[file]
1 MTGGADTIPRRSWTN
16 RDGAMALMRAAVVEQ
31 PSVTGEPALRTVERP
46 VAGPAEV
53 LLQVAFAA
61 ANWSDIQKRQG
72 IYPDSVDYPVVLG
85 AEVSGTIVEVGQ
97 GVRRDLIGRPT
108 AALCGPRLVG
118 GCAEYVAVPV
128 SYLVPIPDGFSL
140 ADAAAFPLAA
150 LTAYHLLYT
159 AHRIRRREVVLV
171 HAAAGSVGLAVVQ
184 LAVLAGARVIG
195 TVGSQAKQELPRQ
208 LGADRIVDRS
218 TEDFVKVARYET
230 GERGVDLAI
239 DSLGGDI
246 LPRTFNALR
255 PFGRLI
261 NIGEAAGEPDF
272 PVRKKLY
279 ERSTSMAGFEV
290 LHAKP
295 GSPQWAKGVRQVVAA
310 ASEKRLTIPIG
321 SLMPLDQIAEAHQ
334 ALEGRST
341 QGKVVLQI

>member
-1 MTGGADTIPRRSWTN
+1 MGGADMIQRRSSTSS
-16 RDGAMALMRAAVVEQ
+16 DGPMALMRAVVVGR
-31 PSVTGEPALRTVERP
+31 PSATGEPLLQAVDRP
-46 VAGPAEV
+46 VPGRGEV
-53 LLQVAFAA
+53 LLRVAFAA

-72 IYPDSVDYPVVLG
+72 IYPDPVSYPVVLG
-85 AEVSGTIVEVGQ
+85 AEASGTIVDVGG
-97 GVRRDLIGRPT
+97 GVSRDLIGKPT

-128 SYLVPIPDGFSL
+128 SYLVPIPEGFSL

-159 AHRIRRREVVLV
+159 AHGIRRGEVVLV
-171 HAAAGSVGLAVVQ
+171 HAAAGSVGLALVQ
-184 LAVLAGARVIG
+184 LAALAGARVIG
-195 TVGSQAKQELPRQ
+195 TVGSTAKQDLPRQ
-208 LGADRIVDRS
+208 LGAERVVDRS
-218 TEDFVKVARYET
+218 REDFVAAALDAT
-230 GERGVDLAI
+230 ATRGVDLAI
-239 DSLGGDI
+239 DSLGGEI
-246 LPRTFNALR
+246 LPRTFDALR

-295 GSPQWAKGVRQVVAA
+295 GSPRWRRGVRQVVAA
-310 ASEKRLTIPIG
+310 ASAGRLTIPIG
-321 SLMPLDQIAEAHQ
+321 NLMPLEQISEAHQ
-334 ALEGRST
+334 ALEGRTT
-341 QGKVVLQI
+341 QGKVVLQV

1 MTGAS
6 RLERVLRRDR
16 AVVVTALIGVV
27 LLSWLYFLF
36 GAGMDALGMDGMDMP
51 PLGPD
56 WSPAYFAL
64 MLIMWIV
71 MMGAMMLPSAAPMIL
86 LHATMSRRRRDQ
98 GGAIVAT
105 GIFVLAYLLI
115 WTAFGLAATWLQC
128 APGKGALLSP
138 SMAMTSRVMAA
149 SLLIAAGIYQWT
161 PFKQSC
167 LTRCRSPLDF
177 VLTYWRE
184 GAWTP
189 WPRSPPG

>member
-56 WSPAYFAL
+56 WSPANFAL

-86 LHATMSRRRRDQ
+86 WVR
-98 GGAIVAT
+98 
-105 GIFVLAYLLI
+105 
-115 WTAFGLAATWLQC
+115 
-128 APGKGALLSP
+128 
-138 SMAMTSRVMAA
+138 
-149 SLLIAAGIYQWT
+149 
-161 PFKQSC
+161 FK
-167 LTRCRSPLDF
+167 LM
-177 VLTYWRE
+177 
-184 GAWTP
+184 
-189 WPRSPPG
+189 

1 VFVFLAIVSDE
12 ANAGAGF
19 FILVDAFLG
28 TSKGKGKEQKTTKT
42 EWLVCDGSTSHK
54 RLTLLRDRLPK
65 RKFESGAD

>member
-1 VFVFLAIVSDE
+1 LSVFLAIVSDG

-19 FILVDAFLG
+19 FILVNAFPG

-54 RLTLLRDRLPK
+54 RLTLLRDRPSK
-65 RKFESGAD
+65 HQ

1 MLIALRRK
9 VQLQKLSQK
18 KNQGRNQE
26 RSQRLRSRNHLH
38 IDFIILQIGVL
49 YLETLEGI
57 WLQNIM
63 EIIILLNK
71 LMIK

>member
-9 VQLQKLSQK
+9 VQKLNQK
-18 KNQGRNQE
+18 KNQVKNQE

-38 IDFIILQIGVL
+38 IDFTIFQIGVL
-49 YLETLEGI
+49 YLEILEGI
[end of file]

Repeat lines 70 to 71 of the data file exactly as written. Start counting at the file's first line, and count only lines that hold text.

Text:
+246 LPRTFDALR

-295 GSPQWAKGVRQVVAA